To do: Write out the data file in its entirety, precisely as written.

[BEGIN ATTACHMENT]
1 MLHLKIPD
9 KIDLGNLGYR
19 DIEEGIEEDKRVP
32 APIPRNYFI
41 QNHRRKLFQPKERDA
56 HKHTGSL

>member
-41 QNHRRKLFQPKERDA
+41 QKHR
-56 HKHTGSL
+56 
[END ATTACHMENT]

1 MLHLKIPD
9 KIDLGNLGYR
19 DIEEGIEEDKRVP
32 APIPRNYFI
41 QNHRRKLFQPKERDA
56 HKHTGSL

>member
-41 QNHRRKLFQPKERDA
+41 QKHR
-56 HKHTGSL
+56 